A Slave to Format (Part 2)

Cartoon_All-StarsAs I was saying, I’m currently writing a story that takes a lot of cues from the Saturday morning and syndicated cartoons of my youth, if only because it was inspired by a collection of action figures, just like those old shows.  This compelled me to keep to stick to certain tropes in terms of the story I was telling.  Oddly, I do this with no concern for what necessitated such standards to be developed in the first place by way of focus testing or research.  I merely mimic, trusting that these choices were made previously for good reasons.

Those standards necessitated that the story focus on a team of heroes as opposed to a solitary one or that the central protagonist be male, young, and caught up in the adventure rather than choosing to engage in it.   The makeup of the team of heroes required the presence of certain archetypes.

However I also started to think about matters of structure.  How does one write something “like a cartoon” but in a novel format?  Should the whole thing be done as a script?  That seemed unpleasantly dry to me.  Especially considering that, being an adventure series, it would be very dependent on action sequences … and those don’t translate well to such a format.  However I did hit on the fact a general rule for script writing is that a page should equal a minute of screen time, so the average script for a half-minute program should be about 22 pages long (once you factor in commercial breaks and an opening/closing sequence.)  This lead me to wonder how fast the average person reads.  The answer turned out to be about 300 words per minute. So if I wanted someone to be able to “read” this story in line with a cartoon, that would come out to about 6,500 words per … chapter?  Keeping things analogous, each “chapter” should be an “episode”: having a relatively self-contained story or being a clear multi-parter.  Even looking at cartoons I’m given an upper-limit on the number of episodes: 65.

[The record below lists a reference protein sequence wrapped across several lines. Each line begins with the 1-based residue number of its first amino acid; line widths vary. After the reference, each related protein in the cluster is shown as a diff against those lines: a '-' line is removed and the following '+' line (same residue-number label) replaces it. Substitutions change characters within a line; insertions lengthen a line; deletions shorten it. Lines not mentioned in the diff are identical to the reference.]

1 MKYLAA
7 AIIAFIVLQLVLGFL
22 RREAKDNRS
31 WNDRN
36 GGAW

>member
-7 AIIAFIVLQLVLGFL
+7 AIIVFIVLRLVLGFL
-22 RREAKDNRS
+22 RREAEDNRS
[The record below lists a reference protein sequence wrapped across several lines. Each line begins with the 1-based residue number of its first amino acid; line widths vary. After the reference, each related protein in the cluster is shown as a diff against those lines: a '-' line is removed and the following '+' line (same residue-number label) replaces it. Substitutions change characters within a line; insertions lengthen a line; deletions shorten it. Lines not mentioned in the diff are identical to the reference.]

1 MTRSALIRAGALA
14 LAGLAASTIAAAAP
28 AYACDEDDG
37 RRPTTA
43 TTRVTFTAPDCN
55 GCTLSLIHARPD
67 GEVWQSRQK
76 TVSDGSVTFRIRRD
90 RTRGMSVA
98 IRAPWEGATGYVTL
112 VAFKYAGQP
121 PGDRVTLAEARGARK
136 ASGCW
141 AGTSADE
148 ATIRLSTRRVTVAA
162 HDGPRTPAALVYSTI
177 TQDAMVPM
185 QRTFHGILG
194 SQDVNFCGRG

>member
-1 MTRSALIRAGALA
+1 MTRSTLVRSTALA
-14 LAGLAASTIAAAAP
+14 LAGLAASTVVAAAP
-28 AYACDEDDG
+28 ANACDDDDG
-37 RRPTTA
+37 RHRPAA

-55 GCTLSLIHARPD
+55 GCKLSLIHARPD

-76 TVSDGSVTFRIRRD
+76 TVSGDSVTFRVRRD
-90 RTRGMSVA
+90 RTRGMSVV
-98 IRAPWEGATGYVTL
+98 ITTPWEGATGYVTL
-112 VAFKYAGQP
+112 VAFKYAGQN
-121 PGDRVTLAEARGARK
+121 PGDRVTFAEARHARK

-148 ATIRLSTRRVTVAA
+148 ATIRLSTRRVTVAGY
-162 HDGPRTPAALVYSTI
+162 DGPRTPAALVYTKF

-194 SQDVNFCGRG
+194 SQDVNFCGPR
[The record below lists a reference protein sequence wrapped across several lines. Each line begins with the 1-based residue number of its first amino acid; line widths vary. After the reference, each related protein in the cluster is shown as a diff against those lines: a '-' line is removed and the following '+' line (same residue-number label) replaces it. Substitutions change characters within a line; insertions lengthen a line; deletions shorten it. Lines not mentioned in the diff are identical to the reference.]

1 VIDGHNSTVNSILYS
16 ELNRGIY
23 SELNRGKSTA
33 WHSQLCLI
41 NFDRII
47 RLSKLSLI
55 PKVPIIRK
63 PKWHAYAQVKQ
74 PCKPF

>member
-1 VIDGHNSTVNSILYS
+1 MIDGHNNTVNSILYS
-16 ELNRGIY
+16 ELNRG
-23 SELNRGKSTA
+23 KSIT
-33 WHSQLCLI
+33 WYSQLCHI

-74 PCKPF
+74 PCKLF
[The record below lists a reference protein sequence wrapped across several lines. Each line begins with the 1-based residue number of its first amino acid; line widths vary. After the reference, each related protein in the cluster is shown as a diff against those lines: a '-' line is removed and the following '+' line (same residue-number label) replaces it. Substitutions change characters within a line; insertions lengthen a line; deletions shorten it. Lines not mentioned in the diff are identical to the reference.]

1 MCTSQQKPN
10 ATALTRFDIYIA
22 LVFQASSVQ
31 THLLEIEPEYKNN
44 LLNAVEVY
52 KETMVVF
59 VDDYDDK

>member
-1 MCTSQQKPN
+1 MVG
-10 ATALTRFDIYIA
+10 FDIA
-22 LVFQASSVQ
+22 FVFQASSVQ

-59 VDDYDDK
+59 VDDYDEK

Maybe better people could say “I want to write something that takes its cues from the action cartoons of the 80’s” and be able to operate in relative freedom.  But here I am, a slave to the format.

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2 thoughts on “A Slave to Format (Part 2)

  1. I personally think doing research about the format you’re seeking to evoke is a good step in preparing to right a story, even if you end up not following those rules. You at least have a rough idea of how long a chapter should be or how long a story arc should function so you have a baseline to start from. This sounds pretty effective to me.

    As a side note, you might want to consider shorter chapters- such as the distance between commercial breaks or something. It’s an idea.

    1. Way ahead of you on that one. I remembered that there were two commercial breaks during the program, making an explicit three-act structure relevant, but when I looked into it I found that it wasn’t uncommon to end an act on a cliffhanger, as opposed to merely making it a convenient place for a scene change. It was also important for me keep each “episode,” unless explicitly a multi-parter, fairly self-contained and have at least one action sequence (intense character development doesn’t count.)

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